Meanwhile, the residents of the town do not even want to hear about macro-urbanization, some out of neglect and others out of contempt. In a town with an unemployment rate below 20% (a good part of it seasonal) and which has been dedicated for years mainly to the health sector, few are those who close ranks with the project. “Most of us are not interested. In a town on the left this does not stick. It is something that defends the interests of businessmen ”, denounces the radiodiagnostic technician Rosa Olivera, while she walks her dogs. A few steps away, a neighbor who prefers not to give her name, is not so clear: “I want well-being, but that it does not harm nature. I live on one of those hills and the sunset over the marshes is spectacular, that’s why it was in the movie.”
Area in which the development of the tourism macro-project in Trebujena, Cádiz is contemplated.Juan Carlos Toro
Aware that it was not an easy task to carry out their project, the promoters have been adapting the macro-urbanization, to the point of ceding the area that was affected by being in the public land domain as it was close to the river for a project to renaturalize the marshes in in which the Junta de Andalucía is investing two million euros. This Wednesday the excavators were already working in the area, oblivious to the political dust that was lived in the town. “The idea is that it works as well as another reinundation of a nearby marsh that was done with the support of WWF and that is already full of life, although we joke that it is as if the Administration is building the garden to the field of golf”, explains Núñez Cabral sarcastically.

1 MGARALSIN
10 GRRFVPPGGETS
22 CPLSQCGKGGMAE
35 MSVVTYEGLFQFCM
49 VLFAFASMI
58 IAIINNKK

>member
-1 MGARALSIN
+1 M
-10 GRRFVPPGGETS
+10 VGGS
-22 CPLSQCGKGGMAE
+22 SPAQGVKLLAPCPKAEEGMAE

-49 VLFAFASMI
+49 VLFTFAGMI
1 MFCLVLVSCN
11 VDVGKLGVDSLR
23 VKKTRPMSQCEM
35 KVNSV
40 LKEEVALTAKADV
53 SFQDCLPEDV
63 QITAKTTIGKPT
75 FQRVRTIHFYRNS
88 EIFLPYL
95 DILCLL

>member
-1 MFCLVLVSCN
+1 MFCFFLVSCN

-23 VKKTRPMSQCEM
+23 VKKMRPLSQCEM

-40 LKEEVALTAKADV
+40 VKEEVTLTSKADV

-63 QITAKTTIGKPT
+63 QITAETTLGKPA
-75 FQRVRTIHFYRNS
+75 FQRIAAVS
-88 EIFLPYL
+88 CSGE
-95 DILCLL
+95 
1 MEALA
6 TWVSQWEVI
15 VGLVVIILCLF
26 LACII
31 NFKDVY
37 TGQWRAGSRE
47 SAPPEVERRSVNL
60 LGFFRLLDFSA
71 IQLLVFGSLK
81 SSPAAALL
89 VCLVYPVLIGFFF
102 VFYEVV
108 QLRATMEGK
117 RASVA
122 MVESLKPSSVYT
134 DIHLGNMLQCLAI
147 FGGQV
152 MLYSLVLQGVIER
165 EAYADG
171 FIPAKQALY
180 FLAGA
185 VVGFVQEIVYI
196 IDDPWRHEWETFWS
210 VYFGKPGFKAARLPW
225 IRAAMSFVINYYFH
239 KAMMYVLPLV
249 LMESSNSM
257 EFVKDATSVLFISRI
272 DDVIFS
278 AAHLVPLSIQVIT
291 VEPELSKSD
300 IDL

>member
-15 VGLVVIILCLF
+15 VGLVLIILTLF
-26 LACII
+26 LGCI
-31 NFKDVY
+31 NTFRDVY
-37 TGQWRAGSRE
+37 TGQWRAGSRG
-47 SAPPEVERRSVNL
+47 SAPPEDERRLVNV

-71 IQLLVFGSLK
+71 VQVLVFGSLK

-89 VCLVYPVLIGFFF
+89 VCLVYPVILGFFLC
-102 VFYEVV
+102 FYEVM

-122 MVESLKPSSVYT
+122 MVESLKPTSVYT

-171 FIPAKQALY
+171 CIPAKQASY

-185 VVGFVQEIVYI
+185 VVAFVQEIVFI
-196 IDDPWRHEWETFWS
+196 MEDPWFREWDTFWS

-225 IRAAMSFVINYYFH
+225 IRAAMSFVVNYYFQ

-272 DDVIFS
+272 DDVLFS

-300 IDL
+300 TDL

“Everything has a diabolical approach,” denounces Martín, concerned about the ability of the promoters to readapt the project to all the obstacles that arise. Neither the more than 500 species —many at risk of disappearing— that are documented in the area, nor the proximity of Doñana, nor the proximity of the ill-fated Martín Miguel urbanization in Sanlúcar, which exhibits among the abandonment the galls of the brick, seem to subdue to Belgian businessmen. “They are people with money who are not in a hurry and seek to achieve it and, in the end, we can find that they achieve it and it is legal, as happened with the Algarrobico [en Almería]”, denounces the indignant biologist.